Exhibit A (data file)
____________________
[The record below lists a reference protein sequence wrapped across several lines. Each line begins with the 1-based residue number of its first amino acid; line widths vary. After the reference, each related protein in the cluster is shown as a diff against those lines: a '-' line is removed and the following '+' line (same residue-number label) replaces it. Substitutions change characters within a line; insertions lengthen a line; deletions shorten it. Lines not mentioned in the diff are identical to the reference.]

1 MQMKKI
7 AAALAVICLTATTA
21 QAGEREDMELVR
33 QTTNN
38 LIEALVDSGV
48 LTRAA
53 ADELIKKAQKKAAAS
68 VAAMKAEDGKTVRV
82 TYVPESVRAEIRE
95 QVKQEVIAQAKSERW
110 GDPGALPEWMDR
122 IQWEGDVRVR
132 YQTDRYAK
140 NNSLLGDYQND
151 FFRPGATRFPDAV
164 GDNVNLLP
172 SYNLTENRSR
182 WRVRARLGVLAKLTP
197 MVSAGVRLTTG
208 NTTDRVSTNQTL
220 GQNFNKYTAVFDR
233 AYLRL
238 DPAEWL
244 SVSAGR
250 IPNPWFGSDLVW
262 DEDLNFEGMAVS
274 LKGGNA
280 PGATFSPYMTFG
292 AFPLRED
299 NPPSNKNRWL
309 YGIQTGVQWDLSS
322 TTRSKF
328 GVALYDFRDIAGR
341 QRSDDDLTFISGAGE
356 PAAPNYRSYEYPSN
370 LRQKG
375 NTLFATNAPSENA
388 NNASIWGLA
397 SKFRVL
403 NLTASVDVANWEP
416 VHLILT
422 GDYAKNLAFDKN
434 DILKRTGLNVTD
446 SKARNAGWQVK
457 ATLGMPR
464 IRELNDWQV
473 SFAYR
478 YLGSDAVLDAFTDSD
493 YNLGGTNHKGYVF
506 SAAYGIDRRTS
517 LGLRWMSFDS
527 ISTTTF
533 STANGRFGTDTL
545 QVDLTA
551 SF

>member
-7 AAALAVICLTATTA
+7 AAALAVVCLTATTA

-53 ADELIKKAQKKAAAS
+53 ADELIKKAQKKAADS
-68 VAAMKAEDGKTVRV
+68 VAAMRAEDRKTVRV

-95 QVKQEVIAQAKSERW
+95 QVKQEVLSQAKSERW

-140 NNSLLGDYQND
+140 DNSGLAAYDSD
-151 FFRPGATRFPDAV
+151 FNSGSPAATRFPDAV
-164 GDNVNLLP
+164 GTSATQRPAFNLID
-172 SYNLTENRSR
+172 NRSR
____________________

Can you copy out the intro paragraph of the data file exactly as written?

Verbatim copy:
[The record below lists a reference protein sequence wrapped across several lines. Each line begins with the 1-based residue number of its first amino acid; line widths vary. After the reference, each related protein in the cluster is shown as a diff against those lines: a '-' line is removed and the following '+' line (same residue-number label) replaces it. Substitutions change characters within a line; insertions lengthen a line; deletions shorten it. Lines not mentioned in the diff are identical to the reference.]